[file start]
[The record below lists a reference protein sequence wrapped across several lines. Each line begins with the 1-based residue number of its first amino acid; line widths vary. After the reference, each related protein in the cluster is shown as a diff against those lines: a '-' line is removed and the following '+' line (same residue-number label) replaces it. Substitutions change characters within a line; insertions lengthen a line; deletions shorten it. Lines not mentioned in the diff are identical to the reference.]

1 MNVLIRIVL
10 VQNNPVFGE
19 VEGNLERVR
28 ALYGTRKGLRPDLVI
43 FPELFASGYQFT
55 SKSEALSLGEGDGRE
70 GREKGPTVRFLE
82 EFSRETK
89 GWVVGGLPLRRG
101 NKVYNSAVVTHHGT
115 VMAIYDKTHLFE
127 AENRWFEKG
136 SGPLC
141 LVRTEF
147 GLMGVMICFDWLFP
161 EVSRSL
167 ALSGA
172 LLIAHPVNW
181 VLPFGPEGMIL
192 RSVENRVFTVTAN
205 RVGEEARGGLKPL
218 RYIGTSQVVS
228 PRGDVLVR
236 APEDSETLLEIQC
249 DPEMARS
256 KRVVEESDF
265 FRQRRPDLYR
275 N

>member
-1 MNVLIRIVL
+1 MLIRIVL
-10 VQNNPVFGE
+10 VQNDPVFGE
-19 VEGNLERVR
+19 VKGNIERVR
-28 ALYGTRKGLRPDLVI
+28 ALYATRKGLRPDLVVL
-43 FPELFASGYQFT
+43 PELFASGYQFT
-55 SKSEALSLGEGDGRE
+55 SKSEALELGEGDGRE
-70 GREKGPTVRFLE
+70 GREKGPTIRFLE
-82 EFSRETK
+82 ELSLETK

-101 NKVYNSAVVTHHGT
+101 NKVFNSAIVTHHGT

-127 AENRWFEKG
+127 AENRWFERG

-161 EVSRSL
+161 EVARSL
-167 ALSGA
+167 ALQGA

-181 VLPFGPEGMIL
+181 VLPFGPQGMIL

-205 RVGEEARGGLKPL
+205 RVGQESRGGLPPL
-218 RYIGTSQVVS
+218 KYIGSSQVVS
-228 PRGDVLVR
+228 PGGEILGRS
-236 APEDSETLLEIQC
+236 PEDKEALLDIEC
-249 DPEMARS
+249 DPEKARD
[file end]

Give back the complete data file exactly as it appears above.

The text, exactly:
[The record below lists a reference protein sequence wrapped across several lines. Each line begins with the 1-based residue number of its first amino acid; line widths vary. After the reference, each related protein in the cluster is shown as a diff against those lines: a '-' line is removed and the following '+' line (same residue-number label) replaces it. Substitutions change characters within a line; insertions lengthen a line; deletions shorten it. Lines not mentioned in the diff are identical to the reference.]

1 MNVLIRIVL
10 VQNNPVFGE
19 VEGNLERVR
28 ALYGTRKGLRPDLVI
43 FPELFASGYQFT
55 SKSEALSLGEGDGRE
70 GREKGPTVRFLE
82 EFSRETK
89 GWVVGGLPLRRG
101 NKVYNSAVVTHHGT
115 VMAIYDKTHLFE
127 AENRWFEKG
136 SGPLC
141 LVRTEF
147 GLMGVMICFDWLFP
161 EVSRSL
167 ALSGA
172 LLIAHPVNW
181 VLPFGPEGMIL
192 RSVENRVFTVTAN
205 RVGEEARGGLKPL
218 RYIGTSQVVS
228 PRGDVLVR
236 APEDSETLLEIQC
249 DPEMARS
256 KRVVEESDF
265 FRQRRPDLYR
275 N

>member
-1 MNVLIRIVL
+1 MLIRIVL
-10 VQNNPVFGE
+10 VQNDPVFGE
-19 VEGNLERVR
+19 VKGNIERVR
-28 ALYGTRKGLRPDLVI
+28 ALYATRKGLRPDLVVL
-43 FPELFASGYQFT
+43 PELFASGYQFT
-55 SKSEALSLGEGDGRE
+55 SKSEALELGEGDGRE
-70 GREKGPTVRFLE
+70 GREKGPTIRFLE
-82 EFSRETK
+82 ELSLETK

-101 NKVYNSAVVTHHGT
+101 NKVFNSAIVTHHGT

-127 AENRWFEKG
+127 AENRWFERG

-161 EVSRSL
+161 EVARSL
-167 ALSGA
+167 ALQGA

-181 VLPFGPEGMIL
+181 VLPFGPQGMIL

-205 RVGEEARGGLKPL
+205 RVGQESRGGLPPL
-218 RYIGTSQVVS
+218 KYIGSSQVVS
-228 PRGDVLVR
+228 PGGEILGRS
-236 APEDSETLLEIQC
+236 PEDKEALLDIEC
-249 DPEMARS
+249 DPEKARD